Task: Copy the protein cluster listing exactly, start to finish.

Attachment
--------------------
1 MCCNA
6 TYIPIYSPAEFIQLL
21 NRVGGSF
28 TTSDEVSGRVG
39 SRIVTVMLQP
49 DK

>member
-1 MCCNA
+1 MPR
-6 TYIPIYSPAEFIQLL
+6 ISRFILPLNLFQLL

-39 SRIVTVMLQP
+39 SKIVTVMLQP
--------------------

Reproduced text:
1 MCCNA
6 TYIPIYSPAEFIQLL
21 NRVGGSF
28 TTSDEVSGRVG
39 SRIVTVMLQP
49 DK

>member
-1 MCCNA
+1 MPR
-6 TYIPIYSPAEFIQLL
+6 ISRFILPLNLFQLL

-39 SRIVTVMLQP
+39 SKIVTVMLQP